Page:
Lordstown said in June it would produce 1,000 trucks by the end of the year. Then, in August, the company said it expected only “limited production” by the end of September. On Thursday, the company said it would spend the rest of the year and âthe first part of 2022â manufacturing vehicles for âtesting, validation, verification and regulatory approvalsâ – in other words, trucks not intended for sale to customers.
The company faces problems in addition to its financial challenges. Securities regulators and federal prosecutors are investigating whether Lordstown and its former chief executive Steve Burns overstated demand for his truck in public statements, potentially misleading investors about the financial health and outlook of the company.
Lordstown also faces intense competition from other start-ups like Rivian, who started produce electric vans for customers two weeks ago, and from established automakers like Ford Motor and GM, which plan to start selling electric trucks in the coming months.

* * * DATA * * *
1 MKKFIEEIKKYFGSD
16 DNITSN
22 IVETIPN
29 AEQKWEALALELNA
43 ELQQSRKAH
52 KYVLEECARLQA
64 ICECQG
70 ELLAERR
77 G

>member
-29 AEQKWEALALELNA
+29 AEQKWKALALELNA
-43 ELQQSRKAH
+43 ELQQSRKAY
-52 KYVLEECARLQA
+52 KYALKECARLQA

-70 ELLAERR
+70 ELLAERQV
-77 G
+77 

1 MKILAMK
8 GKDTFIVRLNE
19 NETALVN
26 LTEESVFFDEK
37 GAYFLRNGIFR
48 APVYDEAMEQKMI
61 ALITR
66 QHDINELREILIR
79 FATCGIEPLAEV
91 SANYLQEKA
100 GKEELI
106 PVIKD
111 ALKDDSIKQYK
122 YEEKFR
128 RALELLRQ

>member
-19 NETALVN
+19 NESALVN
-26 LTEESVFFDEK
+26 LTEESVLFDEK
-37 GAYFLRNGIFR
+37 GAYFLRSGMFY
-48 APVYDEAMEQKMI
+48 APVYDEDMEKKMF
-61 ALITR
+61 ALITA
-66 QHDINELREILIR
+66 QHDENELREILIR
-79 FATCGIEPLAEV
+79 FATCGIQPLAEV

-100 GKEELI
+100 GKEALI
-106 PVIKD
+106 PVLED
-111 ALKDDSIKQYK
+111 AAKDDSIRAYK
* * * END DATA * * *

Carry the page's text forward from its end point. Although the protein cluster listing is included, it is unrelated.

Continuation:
It’s no surprise that Lordstown is looking to sell its factory given the Wall Street and real estate background of David Hamamoto, a board member and driving force behind the merger that has attracted the start-up audience l ‘last year.
Mr Hamamoto, a former Goldman Sachs executive who formed a real estate investment company called NorthStar, was one of the founders of the specialty acquisition company that merged with Lordstown last October.
This acquisition company, DiamondPeak Holdings, had initially planned to acquire a private company in the real estate sector. The deal with Lordstown began closing in June 2020 as Mr Hamamoto and his team faced a deadline to strike a deal or risk the prospect of returning the money he raised from investors during the ‘an initial public offering. Acquisition companies like DiamondPeak, which Mr. Hamamoto made public in early 2019, normally have two years to find a merger partner.